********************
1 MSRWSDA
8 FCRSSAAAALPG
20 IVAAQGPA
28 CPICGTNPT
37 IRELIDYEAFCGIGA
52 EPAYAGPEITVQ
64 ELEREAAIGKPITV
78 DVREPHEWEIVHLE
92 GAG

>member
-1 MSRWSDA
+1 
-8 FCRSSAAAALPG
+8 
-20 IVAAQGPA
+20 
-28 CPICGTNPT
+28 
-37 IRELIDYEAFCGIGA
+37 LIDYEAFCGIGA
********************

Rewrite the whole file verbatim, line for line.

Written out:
1 MSRWSDA
8 FCRSSAAAALPG
20 IVAAQGPA
28 CPICGTNPT
37 IRELIDYEAFCGIGA
52 EPAYAGPEITVQ
64 ELEREAAIGKPITV
78 DVREPHEWEIVHLE
92 GAG

>member
-1 MSRWSDA
+1 
-8 FCRSSAAAALPG
+8 
-20 IVAAQGPA
+20 
-28 CPICGTNPT
+28 
-37 IRELIDYEAFCGIGA
+37 LIDYEAFCGIGA